Herpetic eye disease is among the most common causes of infectious uveitis. It may affect healthy as well as immunocompromised hosts, although its clinical presentation varies accordingly. Posterior uveitis caused by herpes viruses may appear as part of herpetic disease elsewhere (skin, brain, anterior segment of the eye) or as an isolated finding. Most forms of herpetic posterior uveitis are acute and fulminant, often resulting in serious complications such as retinal detachment and proliferative vitreoretinopathy.

Presentation of herpetic infections varies based on the immune status of the individual. Associated systemic herpetic manifestations, a past history of chicken pox, or signs and symptoms of an immunocompromised state may be diagnostic clues.

Clinical diagnosis: Acute retinal necrosis (ARN) is the classical presentation of herpetic viruses. Characteristic clinical triad of moderate to severe vitritis, arteritis, and periphlebitis and confluent peripheral retinal necrosis is diagnostic of ARN, which can present as a panuveitis. Although the posterior pole is not typically affected early in the disease process, it can also be involved primarily in necrotizing herpetic retinopathies.

Progressive outer retinal necrosis (PORN): Necrotizing retinitis, confluent areas of outer retinal whitening with minimal vitritis involving the posterior pole and sparing of retinal vessels at the early stage, the typical “cracked mud appearance”[Fig. 5] is virtually diagnostic.[39] Although ARN and PORN are considered to be two different entities, they are considered essentially as different manifestations of the same disease and the varied presentations occurring due to differences in the immune status of the host. PORN is frequently bilateral, occurring exclusively in immunocompromised state, such as in patients with HIV infection,[39] and is associated with rapid development of rhegmatogenous retinal detachment or optic atrophy.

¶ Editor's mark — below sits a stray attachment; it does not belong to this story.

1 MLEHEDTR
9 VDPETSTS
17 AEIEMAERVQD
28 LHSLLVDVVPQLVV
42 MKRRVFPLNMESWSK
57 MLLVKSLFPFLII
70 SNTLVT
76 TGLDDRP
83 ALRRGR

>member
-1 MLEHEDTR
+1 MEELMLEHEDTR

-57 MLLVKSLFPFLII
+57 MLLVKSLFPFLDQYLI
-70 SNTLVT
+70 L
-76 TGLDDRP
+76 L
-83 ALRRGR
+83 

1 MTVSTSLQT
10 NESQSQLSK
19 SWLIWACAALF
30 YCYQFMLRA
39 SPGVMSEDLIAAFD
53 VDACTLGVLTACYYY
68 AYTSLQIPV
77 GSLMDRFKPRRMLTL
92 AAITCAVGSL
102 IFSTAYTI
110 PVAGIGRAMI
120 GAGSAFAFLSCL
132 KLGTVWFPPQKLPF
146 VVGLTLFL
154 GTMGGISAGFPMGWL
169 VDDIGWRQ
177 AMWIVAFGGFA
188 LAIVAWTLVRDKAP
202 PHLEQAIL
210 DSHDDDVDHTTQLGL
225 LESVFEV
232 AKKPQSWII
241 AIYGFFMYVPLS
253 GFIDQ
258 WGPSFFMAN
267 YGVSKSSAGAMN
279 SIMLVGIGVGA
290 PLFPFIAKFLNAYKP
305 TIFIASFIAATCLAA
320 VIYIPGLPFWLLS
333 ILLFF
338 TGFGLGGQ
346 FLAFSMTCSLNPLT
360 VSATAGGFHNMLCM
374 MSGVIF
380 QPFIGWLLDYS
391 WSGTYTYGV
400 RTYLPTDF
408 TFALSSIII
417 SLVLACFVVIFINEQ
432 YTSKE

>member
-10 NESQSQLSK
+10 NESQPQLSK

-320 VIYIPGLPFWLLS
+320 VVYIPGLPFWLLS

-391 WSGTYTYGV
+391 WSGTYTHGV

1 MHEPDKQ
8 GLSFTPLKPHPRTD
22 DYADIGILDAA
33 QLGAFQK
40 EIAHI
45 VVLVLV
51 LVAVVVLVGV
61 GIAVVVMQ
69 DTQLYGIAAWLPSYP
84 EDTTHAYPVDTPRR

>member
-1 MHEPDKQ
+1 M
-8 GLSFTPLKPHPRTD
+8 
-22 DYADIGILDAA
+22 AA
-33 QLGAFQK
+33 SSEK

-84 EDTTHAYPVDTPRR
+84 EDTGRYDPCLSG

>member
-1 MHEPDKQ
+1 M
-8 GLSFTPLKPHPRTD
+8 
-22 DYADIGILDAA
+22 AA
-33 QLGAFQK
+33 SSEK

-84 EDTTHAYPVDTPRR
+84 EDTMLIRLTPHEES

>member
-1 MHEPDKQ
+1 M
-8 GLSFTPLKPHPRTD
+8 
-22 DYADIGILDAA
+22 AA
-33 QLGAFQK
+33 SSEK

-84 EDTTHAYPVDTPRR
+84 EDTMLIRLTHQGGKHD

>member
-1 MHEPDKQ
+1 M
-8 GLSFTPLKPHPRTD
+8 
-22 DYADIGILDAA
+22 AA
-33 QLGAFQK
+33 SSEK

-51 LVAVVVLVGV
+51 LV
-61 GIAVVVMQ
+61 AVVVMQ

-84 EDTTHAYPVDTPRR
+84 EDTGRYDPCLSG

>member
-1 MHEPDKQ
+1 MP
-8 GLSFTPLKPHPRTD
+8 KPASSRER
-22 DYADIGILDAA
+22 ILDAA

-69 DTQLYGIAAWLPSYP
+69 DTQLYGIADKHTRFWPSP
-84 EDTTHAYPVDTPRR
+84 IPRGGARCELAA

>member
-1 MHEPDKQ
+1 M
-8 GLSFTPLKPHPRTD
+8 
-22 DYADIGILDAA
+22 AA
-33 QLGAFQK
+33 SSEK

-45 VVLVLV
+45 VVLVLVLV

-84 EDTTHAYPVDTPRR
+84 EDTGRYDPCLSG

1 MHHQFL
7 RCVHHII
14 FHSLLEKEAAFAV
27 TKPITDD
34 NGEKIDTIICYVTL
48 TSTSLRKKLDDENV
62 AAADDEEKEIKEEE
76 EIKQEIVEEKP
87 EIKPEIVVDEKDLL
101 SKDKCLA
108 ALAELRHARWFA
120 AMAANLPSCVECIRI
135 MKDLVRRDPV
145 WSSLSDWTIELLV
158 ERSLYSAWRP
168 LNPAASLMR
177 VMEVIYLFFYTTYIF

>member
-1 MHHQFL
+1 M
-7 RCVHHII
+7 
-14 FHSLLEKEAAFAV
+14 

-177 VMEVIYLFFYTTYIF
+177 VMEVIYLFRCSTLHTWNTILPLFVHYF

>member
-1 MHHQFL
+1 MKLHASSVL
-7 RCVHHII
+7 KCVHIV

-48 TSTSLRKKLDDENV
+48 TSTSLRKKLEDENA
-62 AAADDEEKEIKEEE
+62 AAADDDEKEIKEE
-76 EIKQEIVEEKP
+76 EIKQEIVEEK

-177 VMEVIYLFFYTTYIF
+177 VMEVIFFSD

Figure 5
Figure 5:
Fundus picture showing the classical “cracked mud appearance” in progressive outer retinal necrosis

Viral posterior uveitis can also rarely present as patchy, single, or multiple retinitis patches, which includes acute varicella retinitis/choroiditis seen in children as well as chronic choroiditis or non-necrotizing retinal vasculitis in adults.

Chikungunya retinitis[4042] mimics herpetic or CMV retinitis and is diagnosed based on a history of ailment with chikungunya disease and detection of specific antibodies to the virus from serum or intraocular fluid. It is often self-limiting and, although not specific, acyclovir or intravitreal ganciclovir have been found to be beneficial.